My Flatmate Was Stealing from Me: A Case Study
We can all forgive the odd pint of milk going missing now and again, but if you find your possessions start to go missing on a regular basis, it could be that your flatmate has sticky fingers.
Most flatmates will fall out occasionally over things that go missing, but if you fear that your flatmate is helping themselves to your belongings you may have to confront them to put a stop to the thefts.
Watching Out For The SignsTracey had been living with her flatmate for around six months when she noticed things were going missing. She was in her early twenties and worked quite long hours, while her flatmate worked in the evenings so was home by herself a lot of the day.
“I went through all the proper checks when interviewing for a new flatmate. The girl I chose had great references and I thought instantly we would get on well,” says Tracey.But After the first six months Tracey started to notice small things disappearing.
“I couldn’t find a pair of my earrings one day and I remember just putting it down to me being clumsy and not remembering where they had gone. However this started happening more and more and it moved on to things such as CDs and DVDs,” explains Tracey.
Tracey was originally reluctant to assume that it was Lizzie as they had been getting on so well and she didn’t want to think the person she was living with and trusted might be stealing from her.
“I was out for most of the day at work and I started to keep my door locked just in case. Once I started to lock my door I found that Lizzie started to behave differently towards me and cold towards me, I suspected she knew I was on to her,” says Tracey.
Confronting Your FlatmateTracey had asked Lizzie on a number of occasions if she had seen the misplaced items, such as a pair of earrings and a necklace, but every time she did Lizzie would just dismiss it or blame Tracey for being forgetful.
“One day I decided that I had to take action and I cleaned out everything from my room to make sure I definitely did not have the missing items then I made a list of everything that was missing,” explains Tracey.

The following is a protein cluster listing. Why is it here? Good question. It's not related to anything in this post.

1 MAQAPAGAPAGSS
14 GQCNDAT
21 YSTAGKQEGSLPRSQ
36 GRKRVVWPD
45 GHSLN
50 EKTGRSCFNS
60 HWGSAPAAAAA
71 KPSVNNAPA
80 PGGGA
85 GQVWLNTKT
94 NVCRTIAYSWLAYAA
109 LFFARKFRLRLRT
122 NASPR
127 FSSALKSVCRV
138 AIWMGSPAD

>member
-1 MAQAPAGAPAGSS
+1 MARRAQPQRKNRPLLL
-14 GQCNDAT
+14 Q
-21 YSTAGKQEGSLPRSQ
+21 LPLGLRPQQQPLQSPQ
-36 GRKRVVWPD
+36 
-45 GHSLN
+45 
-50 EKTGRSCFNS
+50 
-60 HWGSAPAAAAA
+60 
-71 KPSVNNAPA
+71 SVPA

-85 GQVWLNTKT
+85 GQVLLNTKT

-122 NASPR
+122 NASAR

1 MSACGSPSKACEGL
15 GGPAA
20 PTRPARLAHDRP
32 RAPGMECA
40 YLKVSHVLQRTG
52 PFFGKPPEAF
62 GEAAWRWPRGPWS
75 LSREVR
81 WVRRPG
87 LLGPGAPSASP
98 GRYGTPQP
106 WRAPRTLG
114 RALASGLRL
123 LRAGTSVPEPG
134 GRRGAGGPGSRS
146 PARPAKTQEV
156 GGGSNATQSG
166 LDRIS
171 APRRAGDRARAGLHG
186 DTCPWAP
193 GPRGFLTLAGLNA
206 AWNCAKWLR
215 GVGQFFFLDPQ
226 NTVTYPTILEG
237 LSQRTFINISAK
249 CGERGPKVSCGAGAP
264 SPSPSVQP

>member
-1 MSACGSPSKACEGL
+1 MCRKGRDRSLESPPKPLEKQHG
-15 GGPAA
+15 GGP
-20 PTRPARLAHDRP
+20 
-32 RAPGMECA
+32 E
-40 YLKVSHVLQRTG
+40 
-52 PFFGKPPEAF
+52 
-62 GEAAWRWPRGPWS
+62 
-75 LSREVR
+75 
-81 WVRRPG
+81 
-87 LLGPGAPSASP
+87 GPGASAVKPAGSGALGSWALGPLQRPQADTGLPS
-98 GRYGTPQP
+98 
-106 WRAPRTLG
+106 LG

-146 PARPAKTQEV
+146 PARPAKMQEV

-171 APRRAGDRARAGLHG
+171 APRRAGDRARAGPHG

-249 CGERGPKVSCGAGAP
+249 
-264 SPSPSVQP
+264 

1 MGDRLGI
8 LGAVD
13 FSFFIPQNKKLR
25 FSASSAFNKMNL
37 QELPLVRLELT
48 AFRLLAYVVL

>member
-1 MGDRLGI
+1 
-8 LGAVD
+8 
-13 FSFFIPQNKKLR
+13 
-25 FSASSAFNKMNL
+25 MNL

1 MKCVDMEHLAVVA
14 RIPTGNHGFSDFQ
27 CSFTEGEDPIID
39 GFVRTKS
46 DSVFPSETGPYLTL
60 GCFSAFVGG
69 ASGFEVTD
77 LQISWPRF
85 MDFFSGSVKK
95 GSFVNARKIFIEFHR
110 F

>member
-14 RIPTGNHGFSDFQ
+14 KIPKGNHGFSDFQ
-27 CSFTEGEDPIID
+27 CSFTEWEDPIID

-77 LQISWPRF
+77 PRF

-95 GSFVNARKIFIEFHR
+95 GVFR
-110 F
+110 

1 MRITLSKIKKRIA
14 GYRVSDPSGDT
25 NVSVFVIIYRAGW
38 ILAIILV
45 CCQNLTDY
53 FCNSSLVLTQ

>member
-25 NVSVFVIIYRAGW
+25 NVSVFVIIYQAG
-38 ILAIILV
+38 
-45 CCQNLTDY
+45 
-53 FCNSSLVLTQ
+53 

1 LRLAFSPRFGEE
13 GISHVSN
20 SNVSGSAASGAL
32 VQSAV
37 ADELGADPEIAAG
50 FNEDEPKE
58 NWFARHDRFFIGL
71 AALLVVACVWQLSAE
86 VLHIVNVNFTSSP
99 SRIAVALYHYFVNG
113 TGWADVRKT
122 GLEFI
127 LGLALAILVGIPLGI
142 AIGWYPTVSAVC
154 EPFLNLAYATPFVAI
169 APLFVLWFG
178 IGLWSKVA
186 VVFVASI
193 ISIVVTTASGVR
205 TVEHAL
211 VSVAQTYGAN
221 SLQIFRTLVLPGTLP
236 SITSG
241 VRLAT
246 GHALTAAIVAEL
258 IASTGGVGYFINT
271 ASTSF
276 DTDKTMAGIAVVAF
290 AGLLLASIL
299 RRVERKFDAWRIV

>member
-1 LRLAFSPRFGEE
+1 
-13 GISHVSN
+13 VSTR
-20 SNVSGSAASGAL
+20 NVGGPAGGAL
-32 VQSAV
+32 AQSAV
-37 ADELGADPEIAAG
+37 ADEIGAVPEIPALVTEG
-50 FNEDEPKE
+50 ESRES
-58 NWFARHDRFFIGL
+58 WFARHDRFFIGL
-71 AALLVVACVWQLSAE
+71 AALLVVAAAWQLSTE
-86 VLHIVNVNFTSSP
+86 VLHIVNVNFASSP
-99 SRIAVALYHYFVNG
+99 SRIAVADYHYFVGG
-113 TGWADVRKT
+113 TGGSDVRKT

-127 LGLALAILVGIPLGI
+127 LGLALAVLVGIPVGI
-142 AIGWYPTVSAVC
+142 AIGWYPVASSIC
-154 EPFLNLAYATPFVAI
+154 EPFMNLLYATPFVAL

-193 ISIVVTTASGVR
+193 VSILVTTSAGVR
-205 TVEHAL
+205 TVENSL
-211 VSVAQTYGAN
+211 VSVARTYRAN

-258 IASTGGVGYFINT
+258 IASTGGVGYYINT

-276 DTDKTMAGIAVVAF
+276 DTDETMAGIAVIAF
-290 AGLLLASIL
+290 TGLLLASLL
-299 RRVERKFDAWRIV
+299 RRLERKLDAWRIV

It is important when confronting flatmates that you do not go in and accuse them straight away as this could make any dispute even worse. It is best to take the calm approach and sit down with your flatmate to see if they can explain the missing items.
“I told Lizzie I wanted to speak to her and we both sat down in the living room. I started off by asking her if any of her possessions were missing and that I had made a list of mine that were. I asked her if she had seen them and she said no, though I got the feeling she was hiding something from me,” explains Tracey.
“I then explained that these items meant a lot to me and I was going to have to telephone the police in case somebody had broken into our house. At that point Lizzie immediately broke down in tears and confessed to stealing the items. She said she had been short of money and was selling them on,” says Tracey.
Taking Action“Lizzie could tell I was upset and she offered to try and get the items back or repay me the money. I decided she would still need to move out as I could not live with somebody I didn’t trust,” says Tracey.
In the end Lizzie paid her back her money and moved out, Tracey did not call the police as she had her money back and didn’t want to take any action.
“I ended up finding a new flatmate but it did make me think twice about who I was inviting into my home. I always trusted Lizzie but what she did really shocked me,” says Tracey.
Not everybody is lucky enough to have a situation end so amicably with a flatmate who has been stealing from them. If you do suspect that your flatmate has been stealing from you but you do not expect them to react in a reasonable manner you should not confront them when you are by yourself. Have a friend waiting in the next room or have someone on standby you can call in case things turn nasty.
If you do suspect your flatmate of stealing items that are worth a lot of money you may also want to think about involving the police.